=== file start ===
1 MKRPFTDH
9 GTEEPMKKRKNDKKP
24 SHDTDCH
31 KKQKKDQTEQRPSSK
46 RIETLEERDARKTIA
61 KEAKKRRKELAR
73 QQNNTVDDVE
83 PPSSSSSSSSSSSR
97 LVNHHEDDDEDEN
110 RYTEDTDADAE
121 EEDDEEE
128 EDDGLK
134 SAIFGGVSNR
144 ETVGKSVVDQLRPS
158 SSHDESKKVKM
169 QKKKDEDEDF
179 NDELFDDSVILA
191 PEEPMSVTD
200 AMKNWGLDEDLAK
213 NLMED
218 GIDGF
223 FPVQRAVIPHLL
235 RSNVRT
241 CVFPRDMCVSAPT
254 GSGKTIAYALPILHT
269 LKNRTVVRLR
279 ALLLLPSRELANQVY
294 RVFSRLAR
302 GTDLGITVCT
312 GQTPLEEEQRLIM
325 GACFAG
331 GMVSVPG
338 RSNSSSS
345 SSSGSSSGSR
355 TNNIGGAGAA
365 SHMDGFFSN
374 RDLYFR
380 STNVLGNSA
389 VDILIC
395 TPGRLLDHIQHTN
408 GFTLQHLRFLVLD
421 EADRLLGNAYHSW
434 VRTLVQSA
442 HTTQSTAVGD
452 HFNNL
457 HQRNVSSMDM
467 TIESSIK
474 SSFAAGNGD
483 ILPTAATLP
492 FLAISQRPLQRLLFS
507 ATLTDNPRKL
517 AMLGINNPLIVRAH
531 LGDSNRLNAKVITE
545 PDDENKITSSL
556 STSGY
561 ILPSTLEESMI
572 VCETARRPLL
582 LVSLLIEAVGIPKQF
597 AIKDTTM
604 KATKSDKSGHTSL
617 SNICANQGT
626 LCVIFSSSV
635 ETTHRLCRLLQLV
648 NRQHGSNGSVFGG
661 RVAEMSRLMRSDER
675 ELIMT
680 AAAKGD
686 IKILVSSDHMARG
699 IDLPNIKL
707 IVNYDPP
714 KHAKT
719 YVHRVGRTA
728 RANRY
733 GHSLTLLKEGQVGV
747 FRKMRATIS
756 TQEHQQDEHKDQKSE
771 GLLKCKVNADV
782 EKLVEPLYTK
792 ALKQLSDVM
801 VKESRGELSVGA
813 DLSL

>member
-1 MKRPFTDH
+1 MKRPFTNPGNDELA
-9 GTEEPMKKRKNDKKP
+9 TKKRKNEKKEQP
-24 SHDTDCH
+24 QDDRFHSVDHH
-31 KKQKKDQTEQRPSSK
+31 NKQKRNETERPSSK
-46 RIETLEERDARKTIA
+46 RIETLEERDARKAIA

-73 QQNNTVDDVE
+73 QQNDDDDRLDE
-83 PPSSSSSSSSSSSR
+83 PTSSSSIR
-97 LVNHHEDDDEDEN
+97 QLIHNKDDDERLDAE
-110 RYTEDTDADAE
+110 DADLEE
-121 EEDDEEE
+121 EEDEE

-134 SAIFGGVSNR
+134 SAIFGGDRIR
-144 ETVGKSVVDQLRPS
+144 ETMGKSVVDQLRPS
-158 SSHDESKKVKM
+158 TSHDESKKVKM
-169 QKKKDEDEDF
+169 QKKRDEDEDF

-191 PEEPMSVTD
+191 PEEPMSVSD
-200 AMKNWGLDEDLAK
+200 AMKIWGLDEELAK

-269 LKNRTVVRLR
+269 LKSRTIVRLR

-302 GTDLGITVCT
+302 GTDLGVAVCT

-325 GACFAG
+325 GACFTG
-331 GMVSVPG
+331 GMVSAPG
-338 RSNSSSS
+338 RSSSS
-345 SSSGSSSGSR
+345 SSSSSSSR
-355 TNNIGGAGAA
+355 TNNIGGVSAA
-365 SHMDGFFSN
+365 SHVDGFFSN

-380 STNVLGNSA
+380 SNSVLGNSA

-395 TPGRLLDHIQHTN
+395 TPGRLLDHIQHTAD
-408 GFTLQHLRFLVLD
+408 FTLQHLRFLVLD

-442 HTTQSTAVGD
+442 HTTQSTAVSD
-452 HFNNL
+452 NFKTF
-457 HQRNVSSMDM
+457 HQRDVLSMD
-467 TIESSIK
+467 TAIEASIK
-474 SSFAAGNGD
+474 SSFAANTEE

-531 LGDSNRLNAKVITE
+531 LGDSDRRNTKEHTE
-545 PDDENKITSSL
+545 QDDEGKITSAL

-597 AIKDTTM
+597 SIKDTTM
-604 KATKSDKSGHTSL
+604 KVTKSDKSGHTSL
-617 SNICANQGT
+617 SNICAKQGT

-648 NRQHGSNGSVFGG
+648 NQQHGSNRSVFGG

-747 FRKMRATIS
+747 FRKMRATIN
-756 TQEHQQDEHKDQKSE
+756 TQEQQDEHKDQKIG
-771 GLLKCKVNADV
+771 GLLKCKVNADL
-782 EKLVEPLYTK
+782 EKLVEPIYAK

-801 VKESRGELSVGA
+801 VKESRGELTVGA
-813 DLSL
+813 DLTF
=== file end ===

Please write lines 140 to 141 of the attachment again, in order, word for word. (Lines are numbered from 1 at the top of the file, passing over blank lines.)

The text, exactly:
+452 NFKTF
-457 HQRNVSSMDM